Harcus Sinclair v Your Lawyers - Another nail in the coffin of solicitors’ undertakings?
Judgment Date: 28 September 2012
The Interim Orders Panel (IOP) of the General Medical Council (GMC) was not entitled to continue an interim conditional registration order on the grounds of public protection once it emerged that there were no public protection allegations being placed before the Fitness to Practise Panel.
The claimant, Dr. Hussain, was referred to the GMC for what were described as “quite low-level probity issues”, namely that he had completed feedback about himself on behalf of another health care professional, plagiarised online material within his reflective learning log, and re-recorded patient consultations. At the time, Dr. Hussain was suffering from a temporary stress-related illness caused by his father’s death.
The GMC referred the matter to its IOP, before which it placed a limited amount of material concerning a separate allegation relating to patient safety. The IOP imposed an interim conditions order, but was ambiguous in its reason for imposing this. In due course, the GMC issued a Rule 7 letter identifying the allegations against Dr. Hussain, none of which related to patient safety.
Following this, Dr. Hussain made an application to the Administrative Court pursuant to section 41A(10) of the Medical Act 1983 for an order revoking or varying his interim conditions order.
The Administrative Court considered the test for making an interim conditional registration order, as outlined in Hiew v GMC  EWCA Civ 369 and Sandler v GMC  EWHC 1029 (Admin). In relation to interim orders sought for the protection of patients, the test is one of necessity. In relation to interim orders sought for any other reason, the test is one of desirability, either in the public interest or the interest of the professional. In any event, the order must be proportionate.
The Court concluded that the IOP had drawn a distinction between the patient safety allegation and the probity allegations, and had issued an interim order based only on the former. The Administrative Court concluded that the probity allegations did not impact on patient safety, either individually or collectively; they were acknowledged by the IOP as “low level” and related to a time when Dr. Hussain was ill. The GMC no longer sought to rely on the separate patient safety allegation.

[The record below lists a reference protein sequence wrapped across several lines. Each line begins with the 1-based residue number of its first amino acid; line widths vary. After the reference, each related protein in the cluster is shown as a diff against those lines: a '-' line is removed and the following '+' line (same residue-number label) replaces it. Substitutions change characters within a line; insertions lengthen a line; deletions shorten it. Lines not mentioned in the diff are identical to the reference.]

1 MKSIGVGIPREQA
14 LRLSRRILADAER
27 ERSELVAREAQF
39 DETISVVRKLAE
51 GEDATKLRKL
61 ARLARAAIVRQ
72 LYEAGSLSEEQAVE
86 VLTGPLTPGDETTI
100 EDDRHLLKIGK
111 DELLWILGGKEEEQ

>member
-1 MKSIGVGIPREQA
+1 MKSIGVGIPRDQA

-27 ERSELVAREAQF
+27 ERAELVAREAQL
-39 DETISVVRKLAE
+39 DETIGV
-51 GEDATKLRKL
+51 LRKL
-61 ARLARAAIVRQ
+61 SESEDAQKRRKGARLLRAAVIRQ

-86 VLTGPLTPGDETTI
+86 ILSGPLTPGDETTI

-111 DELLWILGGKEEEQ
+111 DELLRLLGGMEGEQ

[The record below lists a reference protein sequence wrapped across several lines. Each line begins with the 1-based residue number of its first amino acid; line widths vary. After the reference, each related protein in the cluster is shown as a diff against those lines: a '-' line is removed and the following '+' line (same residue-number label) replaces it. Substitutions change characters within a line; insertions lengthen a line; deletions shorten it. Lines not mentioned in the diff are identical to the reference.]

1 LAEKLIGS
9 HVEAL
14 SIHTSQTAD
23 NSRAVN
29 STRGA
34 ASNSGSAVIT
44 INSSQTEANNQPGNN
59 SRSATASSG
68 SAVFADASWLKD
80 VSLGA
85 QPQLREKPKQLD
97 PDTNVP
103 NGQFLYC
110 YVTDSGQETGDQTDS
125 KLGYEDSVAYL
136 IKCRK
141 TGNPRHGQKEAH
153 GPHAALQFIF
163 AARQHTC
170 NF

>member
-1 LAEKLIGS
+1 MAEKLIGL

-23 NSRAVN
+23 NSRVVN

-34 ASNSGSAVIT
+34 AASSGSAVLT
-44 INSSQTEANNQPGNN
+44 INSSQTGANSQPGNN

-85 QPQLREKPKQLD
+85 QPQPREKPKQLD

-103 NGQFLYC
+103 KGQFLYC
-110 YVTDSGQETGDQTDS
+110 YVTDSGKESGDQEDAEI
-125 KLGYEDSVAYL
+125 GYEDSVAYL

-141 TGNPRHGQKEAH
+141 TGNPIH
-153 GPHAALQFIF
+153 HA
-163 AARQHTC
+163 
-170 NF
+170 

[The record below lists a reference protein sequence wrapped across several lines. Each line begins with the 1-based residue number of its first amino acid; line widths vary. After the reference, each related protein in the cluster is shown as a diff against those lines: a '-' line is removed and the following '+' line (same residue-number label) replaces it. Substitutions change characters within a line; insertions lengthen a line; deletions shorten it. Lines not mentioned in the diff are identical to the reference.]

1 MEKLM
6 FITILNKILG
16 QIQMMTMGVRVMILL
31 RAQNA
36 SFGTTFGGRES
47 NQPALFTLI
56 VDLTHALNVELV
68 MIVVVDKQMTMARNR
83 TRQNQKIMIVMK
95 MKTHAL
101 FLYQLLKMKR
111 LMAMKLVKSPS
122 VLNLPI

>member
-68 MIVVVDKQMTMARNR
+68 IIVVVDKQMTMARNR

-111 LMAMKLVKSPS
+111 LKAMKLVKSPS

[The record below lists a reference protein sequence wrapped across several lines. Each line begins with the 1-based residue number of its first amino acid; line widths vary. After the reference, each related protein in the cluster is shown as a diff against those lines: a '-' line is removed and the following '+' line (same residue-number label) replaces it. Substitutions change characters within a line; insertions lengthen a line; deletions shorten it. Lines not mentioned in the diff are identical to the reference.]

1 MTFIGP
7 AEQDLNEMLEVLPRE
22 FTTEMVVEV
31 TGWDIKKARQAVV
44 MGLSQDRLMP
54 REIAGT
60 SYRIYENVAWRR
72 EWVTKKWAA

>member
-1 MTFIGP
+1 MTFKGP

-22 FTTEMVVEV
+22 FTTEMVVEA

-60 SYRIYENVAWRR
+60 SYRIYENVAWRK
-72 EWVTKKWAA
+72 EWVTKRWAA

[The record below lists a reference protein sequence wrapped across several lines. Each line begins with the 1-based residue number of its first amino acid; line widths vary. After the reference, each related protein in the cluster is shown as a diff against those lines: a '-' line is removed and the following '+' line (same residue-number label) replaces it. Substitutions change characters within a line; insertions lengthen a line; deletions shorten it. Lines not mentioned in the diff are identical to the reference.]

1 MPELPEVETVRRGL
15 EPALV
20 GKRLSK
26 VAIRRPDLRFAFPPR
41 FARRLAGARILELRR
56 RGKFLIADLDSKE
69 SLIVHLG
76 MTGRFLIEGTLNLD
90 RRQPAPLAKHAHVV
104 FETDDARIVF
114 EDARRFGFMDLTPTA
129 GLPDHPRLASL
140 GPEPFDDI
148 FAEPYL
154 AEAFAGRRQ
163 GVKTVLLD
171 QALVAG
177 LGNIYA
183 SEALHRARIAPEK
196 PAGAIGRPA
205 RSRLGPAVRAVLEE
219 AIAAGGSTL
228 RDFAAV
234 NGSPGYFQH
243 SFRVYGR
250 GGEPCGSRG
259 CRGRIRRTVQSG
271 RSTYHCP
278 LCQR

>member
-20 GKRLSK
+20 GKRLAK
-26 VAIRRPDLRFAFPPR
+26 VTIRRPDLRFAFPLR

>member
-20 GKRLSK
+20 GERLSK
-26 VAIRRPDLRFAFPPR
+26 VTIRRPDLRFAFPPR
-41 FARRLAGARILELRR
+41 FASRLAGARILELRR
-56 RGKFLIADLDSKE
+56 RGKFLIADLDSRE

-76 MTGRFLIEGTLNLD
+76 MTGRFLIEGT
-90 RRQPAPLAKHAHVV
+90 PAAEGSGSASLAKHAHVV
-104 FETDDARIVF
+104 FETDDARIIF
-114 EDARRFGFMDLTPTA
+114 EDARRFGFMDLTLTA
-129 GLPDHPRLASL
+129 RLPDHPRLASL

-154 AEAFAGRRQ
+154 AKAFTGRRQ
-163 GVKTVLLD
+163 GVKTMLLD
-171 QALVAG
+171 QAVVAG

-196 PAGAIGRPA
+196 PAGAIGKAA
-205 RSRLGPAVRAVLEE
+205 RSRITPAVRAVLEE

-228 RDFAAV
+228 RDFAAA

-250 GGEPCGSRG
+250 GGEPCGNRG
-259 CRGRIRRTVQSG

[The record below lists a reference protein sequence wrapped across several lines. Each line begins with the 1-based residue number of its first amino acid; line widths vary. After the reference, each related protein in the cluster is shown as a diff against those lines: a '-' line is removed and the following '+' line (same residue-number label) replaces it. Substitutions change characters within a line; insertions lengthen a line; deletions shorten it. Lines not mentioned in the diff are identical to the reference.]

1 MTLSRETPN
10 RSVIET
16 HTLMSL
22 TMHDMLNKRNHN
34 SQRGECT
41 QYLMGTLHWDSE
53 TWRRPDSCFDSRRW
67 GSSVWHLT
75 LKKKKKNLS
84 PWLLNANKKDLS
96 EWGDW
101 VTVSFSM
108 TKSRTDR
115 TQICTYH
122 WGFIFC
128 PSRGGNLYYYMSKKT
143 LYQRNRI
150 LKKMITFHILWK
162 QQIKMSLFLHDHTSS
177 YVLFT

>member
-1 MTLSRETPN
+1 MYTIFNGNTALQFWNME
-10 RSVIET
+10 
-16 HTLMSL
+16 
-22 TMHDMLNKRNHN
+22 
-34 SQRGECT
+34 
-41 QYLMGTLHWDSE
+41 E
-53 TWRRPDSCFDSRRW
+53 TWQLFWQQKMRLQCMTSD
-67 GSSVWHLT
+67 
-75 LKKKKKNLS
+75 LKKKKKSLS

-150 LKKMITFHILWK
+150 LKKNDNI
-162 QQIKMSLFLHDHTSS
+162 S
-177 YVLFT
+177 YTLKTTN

The Court held that there was no discernible benefit either to the public or to Dr. Hussain in continuing the interim conditions, and there was no realistic risk that the profession would suffer reputational damage as a result of discontinuing them. The interim conditions were neither desirable nor proportionate.
Obiter, HHJ Pelling QC noted that the letter notifying Dr. Hussain of the first IOP did not comply with Rule 15 of the GMC Fitness to Practise Rules Order 2004 in that it did not particularise the allegations or set out the reasons why it was necessary to make an interim order. He considered that this led to the IOP’s confusion and stressed that the protection afforded by the rules ought not to be ignored or departed from.
This judgment confirms the decision in GMC v Hiew  EWCA Civ 369 and Sandler v GMC  EWHC 1029 (Admin) that the Administrative Court’s powers under section 41A(10) of the Medical Act 1983 are not limited to that of judicial review. The Administrative Court is willing to come to a ‘fresh’ decision on the merits, taking into account events postdating the IOP’s decision. The importance of IOP hearing notices complying with the requirements of Rule 15 should also be noted.
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